1960 Kansas City A's autographed baseball

Tuesday, May 8, 2012

The Movie Theaters of Lubliner & Trinz

The chain most synonymous with the great Chicago movie palaces, Balaban & Katz, expanded its holdings with the 1929 acquisition of another theater group, Lubliner & Trinz. Robert Lubliner and Bruce Trinz, Phi Epsilon Pi fraternity brothers of my father at the University of Illinois, would later enter the theater business, owning such notables as the Edens Theatres in Northbrook and the Clark Theater in downtown Chicago. Both passed away in their 90s in recent years.

Phi Epsilon Pi, 1938
Trinz and Lubliner are 2nd and 3rd from left, 3rd row
My father is 1st from left, 1st row

Lubliner & Trinz began as a florist business at the end of the 19th century. At the beginning of the 20th century, various members of the two families began operating vaudeville and stage venues and later movies. The principals were Harry Lubliner and brothers Joseph (who bought the Franks family home in Kenwood shortly after Bobby Franks was murdered by Nathan Leopold and Richard Loeb) and Samuel Trinz. The company eventually had almost thirty locations in Chicago and Milwaukee before selling out to Balaban & Katz in 1929. Balaban & Katz, which in turn had been sold to Famous Players-Lasky Corp. in 1925, was founded in 1916.

Only two theaters are now showing films, and two others are concert/stage venues. Most of the others – most notably those on the formerly Jewish West Side – have long since been demolished, while a few have found adaptive reuses. Here’s a review of its notable theaters.

Ironically, there’s very little information on Lubliner & Trinz’ ownership of its most famous location, the Biograph Theater. What is known is the architect for the 1914 theater at 2433 N. Lincoln Ave. was Samuel N. Crowen, Birth of a Nation was shown there, and it once featured a Wurlitzer organ. The Biograph, now the home of the Victory Gardens Theater, was owned by Essaness Theatres when John Dillinger was killed outside by FBI men in 1934.

Biograph Theater

 Its most opulent current location is the Congress Theater at 2117 N. Milwaukee Avenue. The movie and vaudeville theater when it opened in 1926 was built by Fridstein and Company (the Fridsteins lived on the bottom floor of the two-flat my grandparents owned on S. Bennett Avenue in South Shore). It seated almost 2,900 people. The Congress was part of the Balaban & Katz acquisition and later became the Teatro Azteca in the 1970s. The venue featured Spanish-language films, boxing matches and films. It was threatened with demolition in 2000 but since has been renovated into a 3,500-seat concert hall.

Congress Theater

The Davis Theater in Lincoln Square opened as the Pershing Theater in 1918. During the 1930s, the Davis began screening German-language films, which continued at the 4614 N. Lincoln location into the 1970s. It was divided into four screens at that time and still shows a combination of art and first-run films.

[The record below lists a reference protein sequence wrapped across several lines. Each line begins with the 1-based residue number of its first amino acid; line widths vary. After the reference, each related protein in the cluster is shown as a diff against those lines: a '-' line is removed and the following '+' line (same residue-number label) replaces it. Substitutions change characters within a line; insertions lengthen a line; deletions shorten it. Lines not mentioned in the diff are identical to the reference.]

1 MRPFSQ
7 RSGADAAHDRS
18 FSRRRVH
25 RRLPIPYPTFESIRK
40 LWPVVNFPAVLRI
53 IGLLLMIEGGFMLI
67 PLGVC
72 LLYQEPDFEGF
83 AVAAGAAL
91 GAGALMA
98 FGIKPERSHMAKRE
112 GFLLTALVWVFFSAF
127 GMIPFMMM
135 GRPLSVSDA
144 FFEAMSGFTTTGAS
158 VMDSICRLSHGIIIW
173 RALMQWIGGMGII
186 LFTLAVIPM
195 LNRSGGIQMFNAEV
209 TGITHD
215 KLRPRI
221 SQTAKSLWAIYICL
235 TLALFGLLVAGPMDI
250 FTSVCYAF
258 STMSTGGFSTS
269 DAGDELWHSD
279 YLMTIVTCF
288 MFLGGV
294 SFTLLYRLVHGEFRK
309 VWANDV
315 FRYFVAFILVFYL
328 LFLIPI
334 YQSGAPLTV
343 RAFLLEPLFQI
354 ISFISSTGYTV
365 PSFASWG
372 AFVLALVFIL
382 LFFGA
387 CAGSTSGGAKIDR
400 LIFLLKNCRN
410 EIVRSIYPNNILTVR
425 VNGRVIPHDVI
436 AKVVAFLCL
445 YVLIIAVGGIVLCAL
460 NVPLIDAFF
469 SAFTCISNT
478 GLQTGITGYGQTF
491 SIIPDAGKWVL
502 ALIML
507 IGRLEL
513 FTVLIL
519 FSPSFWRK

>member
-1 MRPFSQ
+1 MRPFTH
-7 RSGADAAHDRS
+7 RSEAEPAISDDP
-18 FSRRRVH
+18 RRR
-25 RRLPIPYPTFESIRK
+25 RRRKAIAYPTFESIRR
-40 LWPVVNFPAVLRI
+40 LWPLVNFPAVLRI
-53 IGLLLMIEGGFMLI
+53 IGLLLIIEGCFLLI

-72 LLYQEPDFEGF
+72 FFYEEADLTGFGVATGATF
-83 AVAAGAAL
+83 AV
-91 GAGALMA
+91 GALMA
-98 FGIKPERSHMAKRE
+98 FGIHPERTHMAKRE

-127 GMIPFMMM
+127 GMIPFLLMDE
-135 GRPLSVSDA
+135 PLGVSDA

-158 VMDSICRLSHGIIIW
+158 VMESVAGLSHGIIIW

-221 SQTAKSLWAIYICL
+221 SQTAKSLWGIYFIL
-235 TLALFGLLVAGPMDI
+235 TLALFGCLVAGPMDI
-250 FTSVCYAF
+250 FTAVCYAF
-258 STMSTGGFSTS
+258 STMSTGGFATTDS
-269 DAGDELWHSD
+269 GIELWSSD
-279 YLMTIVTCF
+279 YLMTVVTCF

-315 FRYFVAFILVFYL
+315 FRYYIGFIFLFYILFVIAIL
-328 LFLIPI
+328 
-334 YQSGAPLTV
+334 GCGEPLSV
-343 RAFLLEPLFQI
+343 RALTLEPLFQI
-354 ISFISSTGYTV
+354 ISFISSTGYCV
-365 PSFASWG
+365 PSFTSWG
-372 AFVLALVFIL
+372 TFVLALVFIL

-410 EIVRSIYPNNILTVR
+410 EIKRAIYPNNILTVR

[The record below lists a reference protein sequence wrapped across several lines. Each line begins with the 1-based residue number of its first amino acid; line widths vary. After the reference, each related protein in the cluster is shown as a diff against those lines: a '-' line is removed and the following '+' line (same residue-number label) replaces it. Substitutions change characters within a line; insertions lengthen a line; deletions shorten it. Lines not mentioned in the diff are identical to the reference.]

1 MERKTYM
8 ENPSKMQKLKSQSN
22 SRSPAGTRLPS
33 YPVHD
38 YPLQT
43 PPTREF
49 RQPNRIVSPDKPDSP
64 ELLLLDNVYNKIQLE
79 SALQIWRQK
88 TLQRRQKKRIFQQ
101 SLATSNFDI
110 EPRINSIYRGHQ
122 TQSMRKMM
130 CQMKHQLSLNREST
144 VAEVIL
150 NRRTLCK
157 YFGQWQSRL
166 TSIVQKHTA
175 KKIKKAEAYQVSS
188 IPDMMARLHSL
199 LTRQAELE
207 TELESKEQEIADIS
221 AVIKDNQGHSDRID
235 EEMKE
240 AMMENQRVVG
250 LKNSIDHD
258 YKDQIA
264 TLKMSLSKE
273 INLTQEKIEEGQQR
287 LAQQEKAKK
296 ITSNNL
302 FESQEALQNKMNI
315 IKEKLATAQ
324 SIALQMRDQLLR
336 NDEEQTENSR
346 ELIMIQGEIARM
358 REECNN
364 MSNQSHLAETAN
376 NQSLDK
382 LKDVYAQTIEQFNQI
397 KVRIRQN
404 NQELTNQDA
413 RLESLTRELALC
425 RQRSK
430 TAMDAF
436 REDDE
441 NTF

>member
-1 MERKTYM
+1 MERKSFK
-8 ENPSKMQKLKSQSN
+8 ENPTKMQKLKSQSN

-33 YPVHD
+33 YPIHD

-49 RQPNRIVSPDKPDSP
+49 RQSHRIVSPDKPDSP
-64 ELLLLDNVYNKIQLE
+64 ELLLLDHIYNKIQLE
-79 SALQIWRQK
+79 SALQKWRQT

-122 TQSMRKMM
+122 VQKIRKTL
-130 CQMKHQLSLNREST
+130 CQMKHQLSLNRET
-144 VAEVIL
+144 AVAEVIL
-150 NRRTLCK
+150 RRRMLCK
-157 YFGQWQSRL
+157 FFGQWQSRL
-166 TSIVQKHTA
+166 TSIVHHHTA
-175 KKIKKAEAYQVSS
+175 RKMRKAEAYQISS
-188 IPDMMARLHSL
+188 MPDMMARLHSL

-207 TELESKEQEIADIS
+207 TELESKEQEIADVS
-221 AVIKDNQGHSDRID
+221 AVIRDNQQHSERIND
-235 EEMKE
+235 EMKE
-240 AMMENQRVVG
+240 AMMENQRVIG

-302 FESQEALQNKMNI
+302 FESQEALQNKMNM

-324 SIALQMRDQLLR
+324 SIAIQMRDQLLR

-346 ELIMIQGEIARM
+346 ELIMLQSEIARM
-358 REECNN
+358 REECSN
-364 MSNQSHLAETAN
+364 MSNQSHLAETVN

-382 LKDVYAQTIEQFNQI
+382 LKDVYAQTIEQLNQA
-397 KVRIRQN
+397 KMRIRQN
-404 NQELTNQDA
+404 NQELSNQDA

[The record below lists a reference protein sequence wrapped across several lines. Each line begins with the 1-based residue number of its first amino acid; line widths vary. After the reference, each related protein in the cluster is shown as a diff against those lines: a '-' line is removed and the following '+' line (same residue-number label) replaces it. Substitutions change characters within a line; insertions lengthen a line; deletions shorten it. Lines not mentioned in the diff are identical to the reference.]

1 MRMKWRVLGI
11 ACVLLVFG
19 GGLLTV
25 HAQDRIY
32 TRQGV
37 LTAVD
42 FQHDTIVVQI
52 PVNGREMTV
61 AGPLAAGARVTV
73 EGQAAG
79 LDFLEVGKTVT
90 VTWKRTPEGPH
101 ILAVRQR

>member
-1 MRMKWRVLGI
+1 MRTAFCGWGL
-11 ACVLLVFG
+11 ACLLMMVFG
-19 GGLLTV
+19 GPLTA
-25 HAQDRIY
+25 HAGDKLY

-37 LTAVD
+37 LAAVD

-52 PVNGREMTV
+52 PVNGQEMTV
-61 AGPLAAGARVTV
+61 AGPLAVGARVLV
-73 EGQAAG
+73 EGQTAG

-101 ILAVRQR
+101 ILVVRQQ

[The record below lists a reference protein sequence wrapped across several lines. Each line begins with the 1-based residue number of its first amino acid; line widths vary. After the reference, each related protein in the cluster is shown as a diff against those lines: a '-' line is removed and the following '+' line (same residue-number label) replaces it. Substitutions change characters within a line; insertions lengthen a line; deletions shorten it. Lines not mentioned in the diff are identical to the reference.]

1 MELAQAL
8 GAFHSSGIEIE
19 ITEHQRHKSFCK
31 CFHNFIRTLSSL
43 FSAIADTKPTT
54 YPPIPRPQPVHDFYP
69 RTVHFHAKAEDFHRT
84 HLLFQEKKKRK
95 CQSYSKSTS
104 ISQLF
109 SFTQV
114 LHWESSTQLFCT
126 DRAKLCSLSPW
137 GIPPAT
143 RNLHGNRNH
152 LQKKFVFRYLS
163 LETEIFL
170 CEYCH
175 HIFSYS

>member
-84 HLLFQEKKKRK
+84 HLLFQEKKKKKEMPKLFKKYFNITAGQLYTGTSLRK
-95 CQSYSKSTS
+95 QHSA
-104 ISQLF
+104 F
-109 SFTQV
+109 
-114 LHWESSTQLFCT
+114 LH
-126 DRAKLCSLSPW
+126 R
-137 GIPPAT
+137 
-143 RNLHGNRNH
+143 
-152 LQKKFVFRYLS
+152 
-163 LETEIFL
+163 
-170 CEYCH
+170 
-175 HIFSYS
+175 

Davis Theater

The other current movie house, the Logan Theatre, reopened in March 2012 after an extensive renovation. The former Paramount Theater, designed by Walter W. Ahlschlager, is located in Logan Square at 2646 N. Milwaukee Avenue. Seating has been reduced from 975 to 595.

Logan Theatre

Former Lubliner & Trinz theaters that avoided the wrecking ball have various new uses.

The Lakeside Theatre was acquired from Ascher Brothers in 1917, two years after its opening. The theater at 4730 N. Sheridan Road in Uptown closed in late 1966 or early 1967 and was occupied by the Dance Center of Columbia College from 1970 to 2000. It now houses Alternatives, a child and family services center.

Former Lakeside Theatre
Only the fa├žade remains from the Belmont Theater, which formerly seated 3,265 for stage shows and films. Also designed by Walter W. Ahlschlager, the Belmont opened in 1925 at 1635 W. Belmont Avenue. It was converted into a bowling alley in the mid-1960s, which closed about 20 years later. The Belmont is now the Cinema Lofts, a retail/condominium complex constructed in 1996.


Former Belmont Theatre

The Belpark Theatre on Chicago’s Northwest Side opened in 1927. Its capacity was about 2,000. Its movie-theater days ended in the mid-1950s, becoming a warehouse and banquet hall. The Golden Tiara, a bingo hall, is the present occupant at 3261 N. Cicero Ave.


Former Belpark Theatre

Robert Lubliner and Bruce Trinz were both 12 years old when the namesake theater chain was sold to Balaban & Katz. After graduating from the University of Illinois and serving in the armed forces during World War II, each made their marks on the local cinema scene.

Bob Lubliner owned a number of area movie theaters, including the McClurg Court, Edens I and II (Trinz was a co-owner) and the Willow Creek. The original Edens Theatre in Northbrook was an architectural and aesthetic masterpiece. Built for $500,000 with top-of-the-line finishes and designed by Perkins & Will, the Edens featured the world’s largest “hyperbolic paraboloid” structure in the world when it opened in 1963. Because of its unique design, expansion was not possible, and the Edens II was constructed in 1967. Although my father had left his public-accounting firm to enter private industry at the time, he still served as the Edens’ auditor (a number of Phi Eps were investors in the theater), for which we received a free family pass.

Edens Theatre

Bob Lubliner sold his interests in the theaters and moved into a houseboat in Florida until passing away at age 91 in 2009. The Edens’ last owner, Cineplex Odeon, let the theaters deteriorate and, unable to be retrofitted for multi-screens, the complex was sold and razed in 1994, ironically by Speedway Wrecking, my father’s former client that also demolished Comiskey Park. A strip mall took their place.

Bruce Trinz is best known for his ownership of the legendary Clark Theater at 11 N. Clark Street. Opened as the Columbia Theater in 1911 and renamed the Adelphi Theater in 1923, it did not begin showing films until 1931, when it was renamed the Clark. Under the ownership of Bruce Trinz, Samuel’s son, the Clark became one of the first repertory movie theaters in the United States, showing double features 22 hours daily. During the late 1960s, he opened a balcony as the “Little Gal-lery for Gals Only,” helping ensure women felt safe there. The theater was immortalized by Warren Zevon in his song, “Excitable Boy”:

“He took in the four a.m. show at the Clark,
Excitable boy, they all said.
And he bit the usherette's leg in the dark,
Excitable boy, they all said.”

 Clark Theater

The Clark Theater closed in 1969. The 57-story 3 First National Plaza was constructed on the site. Trinz later went into the film-distribution business on the east coast before his death at age 93 in 2011. His Chicago Sun-Times obituary was written by Roger Ebert, whose friendship with Trinz spanned several decades.